Wednesday, February 20, 2008

Noir City Northwest: Reign of Terror (1949)/Border Incident (1949)

Director Anthony Mann concentrated on noir for only a few years in the 1940s, but over that stretch he created some of the genre’s signature films. Railroaded!, T-Men, Raw Deal. On the last two, he collaborated with John Alton, the rare cinematographer who wasn’t afraid of the dark. It’s only fitting that Noir City day five spotlighted lesser known works from these masters of shadow.

It’s official: Reign of Terror is the strangest movie screened in the festival so far. It’s the French Revolution as crime drama. The surprise is how easily history falls into the noir dynamic. You’ve got Robespierre (Richard Basehart), “fanatic of powdered wig and twisted mind,” as your kingpin making a power grab. The outside muscle (Bob Cummings) who’s not what he appears to be. Arlene Dahl as a femme fatale, and the cops all on the take. A few corners are cut with the story, but it’s refreshing to see a historical drama that doesn’t put the emphasis on spectacle and instead keeps close to the action.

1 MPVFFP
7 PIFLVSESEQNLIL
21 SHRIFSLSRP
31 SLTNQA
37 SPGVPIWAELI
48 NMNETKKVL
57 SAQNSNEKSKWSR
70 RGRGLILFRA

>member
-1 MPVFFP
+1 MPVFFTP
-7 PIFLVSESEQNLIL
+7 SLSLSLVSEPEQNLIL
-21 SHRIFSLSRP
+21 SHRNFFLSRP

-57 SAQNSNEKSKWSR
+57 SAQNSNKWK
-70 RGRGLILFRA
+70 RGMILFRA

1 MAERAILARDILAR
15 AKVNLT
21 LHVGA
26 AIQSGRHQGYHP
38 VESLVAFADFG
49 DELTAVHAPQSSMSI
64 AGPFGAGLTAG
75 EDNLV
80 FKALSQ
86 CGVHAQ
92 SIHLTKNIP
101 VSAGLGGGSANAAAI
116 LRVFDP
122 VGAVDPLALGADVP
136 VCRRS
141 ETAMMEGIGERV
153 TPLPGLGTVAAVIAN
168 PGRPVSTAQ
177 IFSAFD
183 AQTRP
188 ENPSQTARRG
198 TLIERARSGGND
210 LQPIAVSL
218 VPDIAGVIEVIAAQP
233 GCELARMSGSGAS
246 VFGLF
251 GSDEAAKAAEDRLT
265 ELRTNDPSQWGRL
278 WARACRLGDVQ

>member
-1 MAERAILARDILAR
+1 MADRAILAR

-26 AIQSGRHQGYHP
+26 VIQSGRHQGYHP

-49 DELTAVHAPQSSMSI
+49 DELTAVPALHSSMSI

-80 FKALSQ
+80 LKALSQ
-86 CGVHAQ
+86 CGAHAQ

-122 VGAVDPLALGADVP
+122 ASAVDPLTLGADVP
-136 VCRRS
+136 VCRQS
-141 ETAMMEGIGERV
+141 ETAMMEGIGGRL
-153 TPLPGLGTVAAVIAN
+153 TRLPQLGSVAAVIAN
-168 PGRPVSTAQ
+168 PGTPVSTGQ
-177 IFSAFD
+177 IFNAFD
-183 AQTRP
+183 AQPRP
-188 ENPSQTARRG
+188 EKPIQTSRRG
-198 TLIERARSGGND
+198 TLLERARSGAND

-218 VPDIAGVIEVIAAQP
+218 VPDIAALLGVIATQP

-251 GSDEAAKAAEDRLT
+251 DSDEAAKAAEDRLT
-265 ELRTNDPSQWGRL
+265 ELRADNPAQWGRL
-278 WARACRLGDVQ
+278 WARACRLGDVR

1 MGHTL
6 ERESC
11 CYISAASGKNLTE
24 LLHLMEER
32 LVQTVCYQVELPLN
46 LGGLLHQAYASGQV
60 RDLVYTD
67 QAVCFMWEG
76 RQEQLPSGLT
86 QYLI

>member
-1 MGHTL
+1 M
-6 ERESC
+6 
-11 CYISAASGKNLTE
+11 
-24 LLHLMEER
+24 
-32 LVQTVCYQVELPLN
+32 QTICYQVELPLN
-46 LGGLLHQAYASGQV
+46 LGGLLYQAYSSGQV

What I’d like to know is why the filmmakers gave France’s past the noir treatment. What’s wrong with American history? Feature it: Robert Ryan as Benedict Arnold, a twitching wreck eaten away by guilt. Or Dan Duryea playing Aaron Burr, always with the chip on his shoulder. “Al Hamilton says he’s a self-made man. Think it’s time somebody maybe unmade him.” Hell, I’d see it. Although that should come as a surprise to exactly no one.

Border Incident is a lot less fanciful. It’s a taut, tough suspense film about a joint U.S./Mexican investigation into the murder of illegal immigrants. George Murphy and Ricardo Montalban play the lead detectives, and noir reliables Charles McGraw and Howard Da Silva turn up as the heavies. It’s sad to realize what’s changed in the span of fifty-plus years in terms of this issue: basically nothing.